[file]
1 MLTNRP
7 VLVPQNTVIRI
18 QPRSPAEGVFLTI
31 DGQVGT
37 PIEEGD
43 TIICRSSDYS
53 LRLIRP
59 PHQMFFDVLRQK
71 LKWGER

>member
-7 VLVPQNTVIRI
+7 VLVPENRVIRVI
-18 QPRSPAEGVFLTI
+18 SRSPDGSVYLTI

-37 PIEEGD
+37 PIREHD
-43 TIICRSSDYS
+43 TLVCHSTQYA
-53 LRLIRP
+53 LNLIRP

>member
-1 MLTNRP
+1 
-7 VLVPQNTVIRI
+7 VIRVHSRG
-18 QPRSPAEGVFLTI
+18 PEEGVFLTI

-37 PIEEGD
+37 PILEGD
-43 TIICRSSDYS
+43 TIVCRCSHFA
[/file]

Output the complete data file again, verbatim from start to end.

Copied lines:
1 MLTNRP
7 VLVPQNTVIRI
18 QPRSPAEGVFLTI
31 DGQVGT
37 PIEEGD
43 TIICRSSDYS
53 LRLIRP
59 PHQMFFDVLRQK
71 LKWGER

>member
-7 VLVPQNTVIRI
+7 VLVPENRVIRVI
-18 QPRSPAEGVFLTI
+18 SRSPDGSVYLTI

-37 PIEEGD
+37 PIREHD
-43 TIICRSSDYS
+43 TLVCHSTQYA
-53 LRLIRP
+53 LNLIRP

>member
-1 MLTNRP
+1 
-7 VLVPQNTVIRI
+7 VIRVHSRG
-18 QPRSPAEGVFLTI
+18 PEEGVFLTI

-37 PIEEGD
+37 PILEGD
-43 TIICRSSDYS
+43 TIVCRCSHFA